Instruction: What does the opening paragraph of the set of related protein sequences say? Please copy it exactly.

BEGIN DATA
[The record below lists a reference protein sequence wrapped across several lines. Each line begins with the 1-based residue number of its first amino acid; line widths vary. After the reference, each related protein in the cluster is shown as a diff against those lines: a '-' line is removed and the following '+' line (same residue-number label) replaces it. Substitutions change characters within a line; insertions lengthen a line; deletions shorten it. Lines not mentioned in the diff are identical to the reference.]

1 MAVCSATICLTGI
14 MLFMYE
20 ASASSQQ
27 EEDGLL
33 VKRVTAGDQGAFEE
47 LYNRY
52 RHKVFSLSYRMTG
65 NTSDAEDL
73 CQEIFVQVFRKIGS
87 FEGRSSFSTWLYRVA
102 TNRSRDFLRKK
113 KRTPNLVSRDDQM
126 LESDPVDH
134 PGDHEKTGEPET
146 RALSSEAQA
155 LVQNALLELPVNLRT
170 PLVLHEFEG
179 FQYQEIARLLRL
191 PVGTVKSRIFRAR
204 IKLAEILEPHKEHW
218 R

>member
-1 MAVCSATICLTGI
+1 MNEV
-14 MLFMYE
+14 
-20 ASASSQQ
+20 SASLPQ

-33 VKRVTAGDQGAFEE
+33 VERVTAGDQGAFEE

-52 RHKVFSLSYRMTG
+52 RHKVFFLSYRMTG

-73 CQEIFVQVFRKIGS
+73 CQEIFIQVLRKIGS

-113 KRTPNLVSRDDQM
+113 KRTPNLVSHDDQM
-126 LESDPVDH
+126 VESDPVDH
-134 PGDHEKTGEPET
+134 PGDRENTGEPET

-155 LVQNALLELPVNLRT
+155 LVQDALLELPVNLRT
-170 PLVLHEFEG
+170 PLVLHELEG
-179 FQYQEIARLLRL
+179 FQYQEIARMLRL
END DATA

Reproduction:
[The record below lists a reference protein sequence wrapped across several lines. Each line begins with the 1-based residue number of its first amino acid; line widths vary. After the reference, each related protein in the cluster is shown as a diff against those lines: a '-' line is removed and the following '+' line (same residue-number label) replaces it. Substitutions change characters within a line; insertions lengthen a line; deletions shorten it. Lines not mentioned in the diff are identical to the reference.]